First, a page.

October 10, 2009

Vol. 25 , No. 01   


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A Journey to the Edge of Interstellar Space
EDWARD STONE
THURSDAY, SEPTEMBER 17, 2009

A supersonic wind from the Sun creates a giant bubble called the heliosphere that envelops all of the planets. Launched in 1977 on a journey to explore Jupiter, Saturn, Uranus, and Neptune, the two Voyager spacecraft are now racing to leave the bubble called the heliosphere and enter interstellar space. The two spacecraft are 8 and 10 billion miles from Earth, exploring the outermost layer of the bubble where the supersonic solar wind abruptly slows in a sonic shock as it presses outward against the surrounding interstellar matter. In another five years, Voyager 1 will likely cross the boundary of heliosphere, becoming our first interstellar probe immersed in matter from the supernova explosions of other stars.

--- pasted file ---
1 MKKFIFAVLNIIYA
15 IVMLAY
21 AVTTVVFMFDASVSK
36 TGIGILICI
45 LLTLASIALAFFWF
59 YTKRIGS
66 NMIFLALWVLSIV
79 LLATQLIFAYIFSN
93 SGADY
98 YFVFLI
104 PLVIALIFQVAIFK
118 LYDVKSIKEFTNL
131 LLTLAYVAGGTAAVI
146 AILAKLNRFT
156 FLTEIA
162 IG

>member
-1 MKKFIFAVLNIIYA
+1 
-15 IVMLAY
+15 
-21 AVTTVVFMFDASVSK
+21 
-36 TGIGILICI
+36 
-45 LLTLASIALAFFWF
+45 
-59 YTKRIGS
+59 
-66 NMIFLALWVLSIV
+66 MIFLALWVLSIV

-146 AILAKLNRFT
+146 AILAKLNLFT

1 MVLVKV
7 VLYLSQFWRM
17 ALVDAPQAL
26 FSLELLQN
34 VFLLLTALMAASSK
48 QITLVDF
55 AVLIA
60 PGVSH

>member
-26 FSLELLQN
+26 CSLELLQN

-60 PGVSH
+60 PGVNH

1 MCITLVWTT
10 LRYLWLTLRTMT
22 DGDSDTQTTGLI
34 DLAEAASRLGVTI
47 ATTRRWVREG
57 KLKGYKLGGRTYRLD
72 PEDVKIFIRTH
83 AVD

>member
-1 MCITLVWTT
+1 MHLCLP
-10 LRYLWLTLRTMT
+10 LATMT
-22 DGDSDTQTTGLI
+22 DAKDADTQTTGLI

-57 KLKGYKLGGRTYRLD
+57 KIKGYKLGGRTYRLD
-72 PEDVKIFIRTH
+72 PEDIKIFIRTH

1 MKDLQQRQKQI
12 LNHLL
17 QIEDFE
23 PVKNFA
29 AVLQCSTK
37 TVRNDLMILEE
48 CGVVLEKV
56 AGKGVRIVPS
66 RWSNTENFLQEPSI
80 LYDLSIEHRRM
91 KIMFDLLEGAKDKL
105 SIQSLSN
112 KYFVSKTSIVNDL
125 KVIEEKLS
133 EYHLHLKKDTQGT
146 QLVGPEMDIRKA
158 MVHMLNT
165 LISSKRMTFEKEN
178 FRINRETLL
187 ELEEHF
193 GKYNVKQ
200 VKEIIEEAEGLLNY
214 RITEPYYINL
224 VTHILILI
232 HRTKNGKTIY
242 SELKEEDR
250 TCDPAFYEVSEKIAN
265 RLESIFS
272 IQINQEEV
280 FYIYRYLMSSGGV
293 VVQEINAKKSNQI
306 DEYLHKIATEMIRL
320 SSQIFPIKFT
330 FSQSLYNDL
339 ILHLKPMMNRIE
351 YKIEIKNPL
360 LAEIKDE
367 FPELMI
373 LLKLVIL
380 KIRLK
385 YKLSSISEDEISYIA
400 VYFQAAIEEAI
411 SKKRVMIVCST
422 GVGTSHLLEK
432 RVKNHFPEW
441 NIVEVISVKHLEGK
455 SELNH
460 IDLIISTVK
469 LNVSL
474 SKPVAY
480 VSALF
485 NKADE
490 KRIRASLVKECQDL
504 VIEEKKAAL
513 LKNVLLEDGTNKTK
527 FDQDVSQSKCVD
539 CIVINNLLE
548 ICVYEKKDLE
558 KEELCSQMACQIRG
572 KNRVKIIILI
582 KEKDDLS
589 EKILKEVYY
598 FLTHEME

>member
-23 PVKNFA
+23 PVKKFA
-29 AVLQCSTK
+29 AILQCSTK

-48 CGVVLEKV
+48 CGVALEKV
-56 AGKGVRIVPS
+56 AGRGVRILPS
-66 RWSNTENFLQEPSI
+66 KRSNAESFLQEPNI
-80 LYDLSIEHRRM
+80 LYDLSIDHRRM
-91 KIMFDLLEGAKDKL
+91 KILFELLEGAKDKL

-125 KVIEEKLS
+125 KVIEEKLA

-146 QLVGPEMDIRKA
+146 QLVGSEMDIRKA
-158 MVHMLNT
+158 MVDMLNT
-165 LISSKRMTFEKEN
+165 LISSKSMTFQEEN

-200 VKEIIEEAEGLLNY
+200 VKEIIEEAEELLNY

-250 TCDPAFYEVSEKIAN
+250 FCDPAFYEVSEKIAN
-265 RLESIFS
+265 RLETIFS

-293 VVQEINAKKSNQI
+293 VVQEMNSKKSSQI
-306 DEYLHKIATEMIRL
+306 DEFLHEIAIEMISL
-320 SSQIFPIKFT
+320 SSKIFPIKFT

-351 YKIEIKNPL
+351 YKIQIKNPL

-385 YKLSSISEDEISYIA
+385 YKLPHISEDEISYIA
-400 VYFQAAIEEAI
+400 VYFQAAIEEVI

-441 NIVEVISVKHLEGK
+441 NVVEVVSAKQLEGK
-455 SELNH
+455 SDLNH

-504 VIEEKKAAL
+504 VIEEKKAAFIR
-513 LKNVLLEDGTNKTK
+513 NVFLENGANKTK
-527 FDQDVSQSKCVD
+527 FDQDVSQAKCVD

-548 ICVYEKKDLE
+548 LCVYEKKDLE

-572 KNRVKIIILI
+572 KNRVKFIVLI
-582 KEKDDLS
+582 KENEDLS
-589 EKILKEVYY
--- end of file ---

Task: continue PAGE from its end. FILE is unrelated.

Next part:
Edward C. Stone is the David Morrisroe Professor of Physics at the California Institute of Technology (Caltech) and Vice Provost for Special Projects. He was Director of the Jet Propulsion Laboratory (1991-2001), and a Caltech Vice President.

Since 1972, Stone has served as the chief scientist for the Voyager Mission at the Jet Propulsion Laboratory. Following launch of the twin Voyager spacecraft in 1977, he coordinated the efforts of eleven teams of scientists in their studies of Jupiter, Saturn, Uranus and Neptune.

As Vice Provost for Special Projects, he has also chaired the board of directors that oversees the design development of the Thirty Meter Telescope (TMT) on behalf of Caltech, the University of California, and the Association of Canadian Universities for Research in Astronomy (ACURA). Stone is a member of the National Academy of Sciences, the American Philosophical Society, president of the International Academy of Astronautics, and a director of the W.M. Keck Foundation.

Professor Stone’s visit to CMC is sponsored by the Joint Science Department.